Whenever I can, I travel. I’ve visited Marie-Antoinette’s rustic farm and opulent Versailles, cruised down Cleopatra’s Nile, listened to a concert in the Viennese church where Wolfgang performed before I started In Mozart’s Shadow. I’ve poked around Darwin’s childhood home in Shrewsbury, England, toured the school he despised as a boarding student, visited the home of the girl he loved. I wish I had visited the Galapagos Islands, but that was more than I could manage. Of course, it’s possible to make historical fiction real and exciting for teens without leaving home. A virtual online tour of Versailles can be very helpful and helped to job my memory, but for me nothing takes the place of an actual visit.

Research is so much easier than writing, and it’s tempting just to keep on doing it, postponing the time when you simply have to start telling the story.

A much more dangerous temptation is to use all those marvelous bits of information you’ve gathered, stuffing the novel with the details you’ve grown to love. When you’ve gone to so much trouble to find out what the queen was wearing or what the king was eating and what kind of dance step they were executing, it is painful indeed to cut, cut, cut.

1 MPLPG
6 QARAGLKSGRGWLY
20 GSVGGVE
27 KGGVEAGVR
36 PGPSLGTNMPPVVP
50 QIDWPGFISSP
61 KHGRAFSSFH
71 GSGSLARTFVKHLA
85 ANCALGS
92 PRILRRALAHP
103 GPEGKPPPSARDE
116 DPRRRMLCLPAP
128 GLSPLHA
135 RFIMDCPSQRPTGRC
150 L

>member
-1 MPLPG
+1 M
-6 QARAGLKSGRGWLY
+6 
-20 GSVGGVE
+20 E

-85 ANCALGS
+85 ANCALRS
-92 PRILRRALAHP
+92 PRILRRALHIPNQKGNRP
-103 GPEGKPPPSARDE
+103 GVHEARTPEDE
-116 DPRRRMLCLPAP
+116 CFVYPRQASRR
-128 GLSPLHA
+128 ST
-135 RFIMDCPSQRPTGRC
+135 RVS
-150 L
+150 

Painful, but necessary. Good research makes your story authentic. The right details help to draw teen readers into the story, take them out of the here-and-now and transport them to another time and place. But loading the story with too many details is like throwing too many herbs and spices into a stew. Over-season your fictional stew, and young readers will yawn – and then they’re gone.


Carolyn Meyer’s author website:

Carolyn Meyer’s bio page


United States (and beyond)


United Kingdom (and beyond)


Australia (and beyond)

Cleopatra ConfessesThe True Adventures of Charley DarwinIn Mozart's Shadow: His Sister's StoryMarie, Dancing     My Brother's ShadowSektion 20Across the Universe

Writing Teen Novels


Get every new post delivered to your Inbox.

Join 194 other followers

%d bloggers like this: